Retailers are being cautioned to stick to trusted sources of supply when purchasing personal protective equipment (PPE) such as facemasks, gloves and sanitisers for staff and for sale to customers, to avoid falling foul of fake products.


As the coronavirus pandemic continues to dominate daily life, experts fear that large numbers of fake PPE products could be circulating as coronavirus crooks seek to profiteer.

The Office for Product Safety and Standards (OPSS) says it has seen “a rise in intelligence relating to PPE products including sales of non-compliant or counterfeit face masks and hand sanitisers, being sold online, in shops and at markets.”

Just last month, the OPSS detained 700,000 suspect face masks in a batch of consignments at East Midlands Airport.

The British Standards Institution (BSI) is also warning that “a number of manufacturers are selling medical face masks - and other PPE for healthcare applications - on the back of false certificates.”

The organisation is urging anyone buying any form of safety equipment supported by a certificate appearing to be issued by BSI to verify that the certificate is genuine by looking it up on the VerifEye Directory.

Also responding to the problem of fake PPE is the Chartered Trading Standards Institute (CTSI) which is now delivering a series of webinars focussing on the identification and classification of PPE alongside identifying active ingredients and checking labelling and effectiveness claims for Trading Standards Officers and other consumer protection professionals.

Independent retailer Samantha Coldbeck, of Premier Wharfedale in Hull says she spent “many hours” sharing knowledge with other independent retailers and checking the background of PPE suppliers before buying in stock.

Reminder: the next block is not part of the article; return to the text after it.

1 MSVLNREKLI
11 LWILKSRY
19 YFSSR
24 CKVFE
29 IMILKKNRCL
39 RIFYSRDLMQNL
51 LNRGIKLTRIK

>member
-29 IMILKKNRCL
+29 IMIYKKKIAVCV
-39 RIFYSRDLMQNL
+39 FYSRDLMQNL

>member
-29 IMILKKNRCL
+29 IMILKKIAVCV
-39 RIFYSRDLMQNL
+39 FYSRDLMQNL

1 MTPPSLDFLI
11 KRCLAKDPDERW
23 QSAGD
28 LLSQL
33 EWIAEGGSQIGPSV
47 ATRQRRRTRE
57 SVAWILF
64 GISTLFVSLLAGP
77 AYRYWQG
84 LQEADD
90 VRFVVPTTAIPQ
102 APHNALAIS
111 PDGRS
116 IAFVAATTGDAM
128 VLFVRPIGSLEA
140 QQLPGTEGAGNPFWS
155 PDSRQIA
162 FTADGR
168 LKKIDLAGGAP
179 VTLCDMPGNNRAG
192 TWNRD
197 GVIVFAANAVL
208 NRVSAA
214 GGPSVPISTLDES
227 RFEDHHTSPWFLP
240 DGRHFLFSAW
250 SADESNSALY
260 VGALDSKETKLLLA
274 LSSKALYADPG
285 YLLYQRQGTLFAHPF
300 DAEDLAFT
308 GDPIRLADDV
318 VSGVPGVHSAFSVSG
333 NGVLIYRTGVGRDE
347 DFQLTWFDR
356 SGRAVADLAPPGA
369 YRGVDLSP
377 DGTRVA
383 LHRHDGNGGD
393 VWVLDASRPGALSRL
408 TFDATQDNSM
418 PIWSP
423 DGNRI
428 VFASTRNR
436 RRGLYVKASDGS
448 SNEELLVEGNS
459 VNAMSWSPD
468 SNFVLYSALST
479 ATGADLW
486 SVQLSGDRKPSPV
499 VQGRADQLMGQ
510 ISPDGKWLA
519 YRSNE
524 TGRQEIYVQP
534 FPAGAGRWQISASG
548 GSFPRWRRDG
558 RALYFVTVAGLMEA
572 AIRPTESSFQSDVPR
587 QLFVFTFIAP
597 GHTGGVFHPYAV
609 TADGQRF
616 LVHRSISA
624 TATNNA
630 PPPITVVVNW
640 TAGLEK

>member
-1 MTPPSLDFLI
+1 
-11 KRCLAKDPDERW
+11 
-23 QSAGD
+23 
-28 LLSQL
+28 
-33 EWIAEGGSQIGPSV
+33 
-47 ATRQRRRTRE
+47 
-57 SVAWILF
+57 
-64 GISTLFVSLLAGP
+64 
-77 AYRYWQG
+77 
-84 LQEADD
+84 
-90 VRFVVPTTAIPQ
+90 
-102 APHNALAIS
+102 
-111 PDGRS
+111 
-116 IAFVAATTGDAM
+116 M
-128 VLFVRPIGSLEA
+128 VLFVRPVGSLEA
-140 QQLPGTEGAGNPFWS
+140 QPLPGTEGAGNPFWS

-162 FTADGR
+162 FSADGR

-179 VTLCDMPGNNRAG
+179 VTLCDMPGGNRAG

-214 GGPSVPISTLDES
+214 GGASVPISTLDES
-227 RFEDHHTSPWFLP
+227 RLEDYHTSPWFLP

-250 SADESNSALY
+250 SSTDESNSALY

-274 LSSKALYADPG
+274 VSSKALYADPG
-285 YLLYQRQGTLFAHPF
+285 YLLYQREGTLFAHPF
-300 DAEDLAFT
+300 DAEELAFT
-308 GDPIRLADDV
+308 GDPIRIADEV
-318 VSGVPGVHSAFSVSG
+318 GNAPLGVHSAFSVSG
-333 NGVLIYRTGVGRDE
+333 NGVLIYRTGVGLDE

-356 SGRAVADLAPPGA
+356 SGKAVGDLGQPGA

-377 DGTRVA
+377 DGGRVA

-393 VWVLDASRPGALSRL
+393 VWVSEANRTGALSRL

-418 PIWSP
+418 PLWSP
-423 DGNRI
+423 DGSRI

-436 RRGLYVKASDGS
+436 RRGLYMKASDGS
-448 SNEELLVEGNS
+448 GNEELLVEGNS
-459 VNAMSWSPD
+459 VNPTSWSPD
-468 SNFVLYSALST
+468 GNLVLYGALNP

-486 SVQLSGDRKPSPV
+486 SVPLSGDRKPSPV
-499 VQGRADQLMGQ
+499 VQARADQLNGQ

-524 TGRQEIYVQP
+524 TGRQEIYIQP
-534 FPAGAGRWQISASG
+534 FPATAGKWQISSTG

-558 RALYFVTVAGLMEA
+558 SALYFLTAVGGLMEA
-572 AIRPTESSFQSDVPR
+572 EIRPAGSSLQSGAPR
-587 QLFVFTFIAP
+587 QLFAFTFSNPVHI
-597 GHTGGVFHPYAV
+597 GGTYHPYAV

“There’s definitely a lot of dodgy stock being offered up for sale out there and you have to be incredibly careful when sourcing stock,” she said.

“We have bought masks and gloves for sale to our customers from a highly reputable company. We buy the masks in bulk and then we carefully wrap them up in sterile polythene bags for individual sale. We also keep the masks behind the counter so that we can be sure that the exterior wrappers aren’t touched by any other shoppers prior to sale to be extra safe,” she said.

Individual 3 Ply disposable facemasks are sold in Samantha’s store for 85p each.

The warning over fake stock also comes as London Trading Standards wrned shoppers to “beware of unscrupulous traders seeking to profiteer from the coronavirus pandemic.”

London borough trading standards services have received over 1,600 complaints about traders charging “excessive prices for a range of goods since the pandemic started” and said there had also been a rise in criminal scams linked to the pandemic.

The top 3 most frequently complained about products effected by excessive prices were, hand sanitiser, face masks and staple food products.

According to figures from the Competition and Markets Authority (CMA) the largest price increases concern hand sanitiser, with a reported median rise of almost 400%. The average increase across all products was 160%.